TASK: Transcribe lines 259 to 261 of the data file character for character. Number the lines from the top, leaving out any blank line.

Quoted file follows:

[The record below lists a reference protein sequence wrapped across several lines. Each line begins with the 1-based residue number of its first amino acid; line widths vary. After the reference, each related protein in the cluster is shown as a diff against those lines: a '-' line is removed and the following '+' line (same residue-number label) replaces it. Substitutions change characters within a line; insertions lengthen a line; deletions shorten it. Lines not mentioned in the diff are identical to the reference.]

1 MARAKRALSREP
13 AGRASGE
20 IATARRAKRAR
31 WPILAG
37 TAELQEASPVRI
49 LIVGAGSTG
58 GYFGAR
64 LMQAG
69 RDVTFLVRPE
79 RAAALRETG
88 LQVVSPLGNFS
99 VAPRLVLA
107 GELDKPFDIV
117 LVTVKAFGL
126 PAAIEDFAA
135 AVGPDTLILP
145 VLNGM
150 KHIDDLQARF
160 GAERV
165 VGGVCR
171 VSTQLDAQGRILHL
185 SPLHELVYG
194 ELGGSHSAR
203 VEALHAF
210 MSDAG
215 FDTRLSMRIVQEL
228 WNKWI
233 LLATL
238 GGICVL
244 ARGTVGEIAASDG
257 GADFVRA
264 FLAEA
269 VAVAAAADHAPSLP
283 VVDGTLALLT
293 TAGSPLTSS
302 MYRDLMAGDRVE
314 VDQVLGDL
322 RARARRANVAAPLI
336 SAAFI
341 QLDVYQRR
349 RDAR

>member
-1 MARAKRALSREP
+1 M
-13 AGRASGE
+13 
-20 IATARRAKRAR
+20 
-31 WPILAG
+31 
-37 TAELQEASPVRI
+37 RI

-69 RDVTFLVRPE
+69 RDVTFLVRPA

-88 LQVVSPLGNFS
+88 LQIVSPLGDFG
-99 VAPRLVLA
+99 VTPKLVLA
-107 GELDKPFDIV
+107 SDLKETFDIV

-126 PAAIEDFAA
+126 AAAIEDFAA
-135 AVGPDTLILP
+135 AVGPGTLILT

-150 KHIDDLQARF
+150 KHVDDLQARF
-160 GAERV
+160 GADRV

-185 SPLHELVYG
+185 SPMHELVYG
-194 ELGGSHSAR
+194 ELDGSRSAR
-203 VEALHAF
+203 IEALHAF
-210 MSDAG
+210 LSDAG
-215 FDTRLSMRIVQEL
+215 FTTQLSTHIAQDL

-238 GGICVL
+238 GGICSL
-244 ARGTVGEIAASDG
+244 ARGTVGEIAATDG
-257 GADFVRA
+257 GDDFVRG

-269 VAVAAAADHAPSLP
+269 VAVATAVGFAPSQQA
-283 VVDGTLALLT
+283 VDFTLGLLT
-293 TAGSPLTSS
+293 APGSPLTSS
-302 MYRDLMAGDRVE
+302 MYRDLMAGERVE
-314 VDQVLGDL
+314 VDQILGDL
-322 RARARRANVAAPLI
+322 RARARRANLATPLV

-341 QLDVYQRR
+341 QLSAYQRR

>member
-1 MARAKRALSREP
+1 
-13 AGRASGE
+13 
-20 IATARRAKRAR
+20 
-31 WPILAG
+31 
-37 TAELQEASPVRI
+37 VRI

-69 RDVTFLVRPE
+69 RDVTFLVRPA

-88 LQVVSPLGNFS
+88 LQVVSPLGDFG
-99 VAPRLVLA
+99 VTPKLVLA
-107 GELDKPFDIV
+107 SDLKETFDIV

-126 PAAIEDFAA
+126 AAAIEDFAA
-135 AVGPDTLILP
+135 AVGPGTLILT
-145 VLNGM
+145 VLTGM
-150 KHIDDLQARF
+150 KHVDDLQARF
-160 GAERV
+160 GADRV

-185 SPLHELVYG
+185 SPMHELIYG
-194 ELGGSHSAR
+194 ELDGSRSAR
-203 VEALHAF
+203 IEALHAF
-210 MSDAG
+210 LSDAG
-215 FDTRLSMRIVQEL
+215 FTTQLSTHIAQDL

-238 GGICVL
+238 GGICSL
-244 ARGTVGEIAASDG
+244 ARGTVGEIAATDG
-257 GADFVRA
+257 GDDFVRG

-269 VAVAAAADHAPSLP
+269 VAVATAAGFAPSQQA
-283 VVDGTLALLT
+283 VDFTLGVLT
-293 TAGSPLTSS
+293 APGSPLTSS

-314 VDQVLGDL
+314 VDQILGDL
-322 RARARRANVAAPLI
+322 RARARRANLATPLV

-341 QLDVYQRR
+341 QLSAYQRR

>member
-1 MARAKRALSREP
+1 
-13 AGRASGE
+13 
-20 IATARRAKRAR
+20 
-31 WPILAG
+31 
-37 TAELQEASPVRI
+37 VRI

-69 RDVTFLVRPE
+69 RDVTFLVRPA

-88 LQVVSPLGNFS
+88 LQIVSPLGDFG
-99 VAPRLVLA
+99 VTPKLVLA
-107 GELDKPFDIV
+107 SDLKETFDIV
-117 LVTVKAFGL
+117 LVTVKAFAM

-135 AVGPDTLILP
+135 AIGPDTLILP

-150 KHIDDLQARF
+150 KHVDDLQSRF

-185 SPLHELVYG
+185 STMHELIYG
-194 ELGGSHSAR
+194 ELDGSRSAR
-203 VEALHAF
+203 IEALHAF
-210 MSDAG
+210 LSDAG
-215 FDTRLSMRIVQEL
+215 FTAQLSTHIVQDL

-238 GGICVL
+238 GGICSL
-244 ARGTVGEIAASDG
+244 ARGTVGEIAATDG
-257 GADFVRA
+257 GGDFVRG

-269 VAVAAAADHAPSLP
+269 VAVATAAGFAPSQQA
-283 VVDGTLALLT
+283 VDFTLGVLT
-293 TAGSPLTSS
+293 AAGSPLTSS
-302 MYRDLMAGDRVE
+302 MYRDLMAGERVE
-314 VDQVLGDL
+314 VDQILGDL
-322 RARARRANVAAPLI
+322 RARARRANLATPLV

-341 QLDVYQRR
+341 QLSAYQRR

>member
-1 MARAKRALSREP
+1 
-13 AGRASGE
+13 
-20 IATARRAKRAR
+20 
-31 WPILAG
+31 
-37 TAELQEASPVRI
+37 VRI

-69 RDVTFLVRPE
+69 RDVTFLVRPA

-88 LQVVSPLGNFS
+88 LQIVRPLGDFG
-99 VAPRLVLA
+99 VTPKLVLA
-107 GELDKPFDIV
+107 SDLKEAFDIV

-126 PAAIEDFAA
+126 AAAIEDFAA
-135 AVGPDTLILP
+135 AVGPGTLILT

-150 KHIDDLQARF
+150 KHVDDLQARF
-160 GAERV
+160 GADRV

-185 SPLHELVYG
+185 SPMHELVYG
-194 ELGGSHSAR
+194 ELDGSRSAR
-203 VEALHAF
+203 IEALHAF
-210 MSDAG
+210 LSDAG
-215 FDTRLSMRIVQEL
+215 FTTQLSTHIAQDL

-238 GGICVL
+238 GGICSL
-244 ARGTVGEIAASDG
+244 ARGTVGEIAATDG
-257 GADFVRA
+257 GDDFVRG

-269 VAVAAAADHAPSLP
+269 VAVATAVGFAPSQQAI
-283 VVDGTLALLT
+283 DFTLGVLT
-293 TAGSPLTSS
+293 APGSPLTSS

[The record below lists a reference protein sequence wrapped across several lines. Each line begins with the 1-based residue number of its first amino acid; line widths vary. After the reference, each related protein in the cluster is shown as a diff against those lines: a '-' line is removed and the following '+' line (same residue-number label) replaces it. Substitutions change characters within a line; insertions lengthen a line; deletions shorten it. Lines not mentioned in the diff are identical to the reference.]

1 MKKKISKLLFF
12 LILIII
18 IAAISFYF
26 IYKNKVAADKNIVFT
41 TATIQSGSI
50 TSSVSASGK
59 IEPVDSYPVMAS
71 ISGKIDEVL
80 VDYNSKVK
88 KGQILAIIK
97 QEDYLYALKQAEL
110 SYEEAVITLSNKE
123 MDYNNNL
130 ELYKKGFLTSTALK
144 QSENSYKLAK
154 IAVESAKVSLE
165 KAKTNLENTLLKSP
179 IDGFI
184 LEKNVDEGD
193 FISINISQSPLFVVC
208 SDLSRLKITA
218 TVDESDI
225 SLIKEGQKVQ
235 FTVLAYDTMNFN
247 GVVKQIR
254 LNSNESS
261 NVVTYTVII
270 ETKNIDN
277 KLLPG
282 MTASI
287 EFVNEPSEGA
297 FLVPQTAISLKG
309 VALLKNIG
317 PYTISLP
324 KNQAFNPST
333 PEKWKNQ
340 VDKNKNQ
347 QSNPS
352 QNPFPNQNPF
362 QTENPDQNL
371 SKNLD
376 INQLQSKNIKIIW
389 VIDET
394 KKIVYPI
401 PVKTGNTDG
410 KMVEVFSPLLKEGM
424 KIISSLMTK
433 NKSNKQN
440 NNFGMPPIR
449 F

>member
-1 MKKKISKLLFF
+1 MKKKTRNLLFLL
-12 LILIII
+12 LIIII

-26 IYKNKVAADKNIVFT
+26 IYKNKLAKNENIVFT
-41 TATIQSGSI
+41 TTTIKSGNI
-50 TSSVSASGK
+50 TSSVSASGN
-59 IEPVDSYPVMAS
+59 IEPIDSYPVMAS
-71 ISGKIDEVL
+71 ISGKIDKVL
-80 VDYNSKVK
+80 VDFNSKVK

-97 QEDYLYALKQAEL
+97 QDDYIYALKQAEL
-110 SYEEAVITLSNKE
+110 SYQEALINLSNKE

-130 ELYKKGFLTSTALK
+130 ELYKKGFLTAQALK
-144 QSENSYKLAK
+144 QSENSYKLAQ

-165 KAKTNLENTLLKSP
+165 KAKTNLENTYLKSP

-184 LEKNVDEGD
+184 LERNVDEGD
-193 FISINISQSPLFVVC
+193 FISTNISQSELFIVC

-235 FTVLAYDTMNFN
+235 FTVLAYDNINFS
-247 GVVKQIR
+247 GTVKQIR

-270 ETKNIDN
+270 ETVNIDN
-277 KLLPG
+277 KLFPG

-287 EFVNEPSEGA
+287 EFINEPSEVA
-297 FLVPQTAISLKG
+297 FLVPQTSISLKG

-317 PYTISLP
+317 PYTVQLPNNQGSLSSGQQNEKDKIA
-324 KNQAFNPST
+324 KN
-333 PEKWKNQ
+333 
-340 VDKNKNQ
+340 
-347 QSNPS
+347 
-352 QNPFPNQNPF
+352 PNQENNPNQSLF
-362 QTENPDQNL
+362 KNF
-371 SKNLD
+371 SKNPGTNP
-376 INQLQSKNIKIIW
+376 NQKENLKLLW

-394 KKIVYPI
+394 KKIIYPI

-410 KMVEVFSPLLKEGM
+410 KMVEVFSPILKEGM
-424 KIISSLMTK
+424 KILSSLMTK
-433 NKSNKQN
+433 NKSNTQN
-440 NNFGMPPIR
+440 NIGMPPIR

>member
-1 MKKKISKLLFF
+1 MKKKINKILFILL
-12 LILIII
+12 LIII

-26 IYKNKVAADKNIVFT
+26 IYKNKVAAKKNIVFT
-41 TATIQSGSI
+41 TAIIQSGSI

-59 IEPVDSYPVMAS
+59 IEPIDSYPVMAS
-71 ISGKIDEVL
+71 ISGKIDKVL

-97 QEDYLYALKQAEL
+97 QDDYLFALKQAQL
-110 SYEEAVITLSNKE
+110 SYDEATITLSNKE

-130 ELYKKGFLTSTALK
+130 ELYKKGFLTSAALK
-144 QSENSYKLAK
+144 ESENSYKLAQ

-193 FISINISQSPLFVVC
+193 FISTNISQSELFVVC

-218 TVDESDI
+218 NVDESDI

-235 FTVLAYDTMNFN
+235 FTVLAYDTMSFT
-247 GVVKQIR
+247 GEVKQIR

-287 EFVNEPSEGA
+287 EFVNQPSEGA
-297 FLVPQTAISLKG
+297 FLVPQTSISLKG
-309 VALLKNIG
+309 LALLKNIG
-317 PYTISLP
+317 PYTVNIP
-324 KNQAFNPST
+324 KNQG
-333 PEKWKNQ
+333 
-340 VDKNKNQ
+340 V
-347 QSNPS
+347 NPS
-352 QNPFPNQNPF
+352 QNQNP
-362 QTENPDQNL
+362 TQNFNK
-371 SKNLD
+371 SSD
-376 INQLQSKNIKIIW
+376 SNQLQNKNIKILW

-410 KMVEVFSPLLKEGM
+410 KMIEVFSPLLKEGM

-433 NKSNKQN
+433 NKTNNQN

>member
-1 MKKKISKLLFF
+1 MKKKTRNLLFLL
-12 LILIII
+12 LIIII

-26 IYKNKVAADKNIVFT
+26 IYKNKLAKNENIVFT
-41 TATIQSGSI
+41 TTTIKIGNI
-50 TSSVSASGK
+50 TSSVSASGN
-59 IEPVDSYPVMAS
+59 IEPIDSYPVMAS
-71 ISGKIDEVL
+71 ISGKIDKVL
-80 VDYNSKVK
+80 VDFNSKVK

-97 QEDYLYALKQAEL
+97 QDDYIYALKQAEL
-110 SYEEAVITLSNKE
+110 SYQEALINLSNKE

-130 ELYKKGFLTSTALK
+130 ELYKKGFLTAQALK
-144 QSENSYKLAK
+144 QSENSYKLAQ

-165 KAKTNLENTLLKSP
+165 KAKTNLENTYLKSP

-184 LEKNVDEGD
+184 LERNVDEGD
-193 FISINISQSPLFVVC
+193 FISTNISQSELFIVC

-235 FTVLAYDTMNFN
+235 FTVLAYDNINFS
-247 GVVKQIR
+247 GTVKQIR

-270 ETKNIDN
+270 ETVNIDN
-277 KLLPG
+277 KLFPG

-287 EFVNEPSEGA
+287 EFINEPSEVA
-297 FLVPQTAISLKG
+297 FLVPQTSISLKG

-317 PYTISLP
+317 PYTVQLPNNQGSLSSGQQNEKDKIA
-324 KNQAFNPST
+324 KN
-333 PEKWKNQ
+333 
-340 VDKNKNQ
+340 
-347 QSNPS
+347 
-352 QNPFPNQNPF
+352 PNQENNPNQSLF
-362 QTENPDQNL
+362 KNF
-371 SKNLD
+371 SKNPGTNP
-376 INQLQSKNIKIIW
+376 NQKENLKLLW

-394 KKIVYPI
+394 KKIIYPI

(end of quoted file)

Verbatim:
-293 TAGSPLTSS
+293 APGSPLTSS

[The record below lists a reference protein sequence wrapped across several lines. Each line begins with the 1-based residue number of its first amino acid; line widths vary. After the reference, each related protein in the cluster is shown as a diff against those lines: a '-' line is removed and the following '+' line (same residue-number label) replaces it. Substitutions change characters within a line; insertions lengthen a line; deletions shorten it. Lines not mentioned in the diff are identical to the reference.]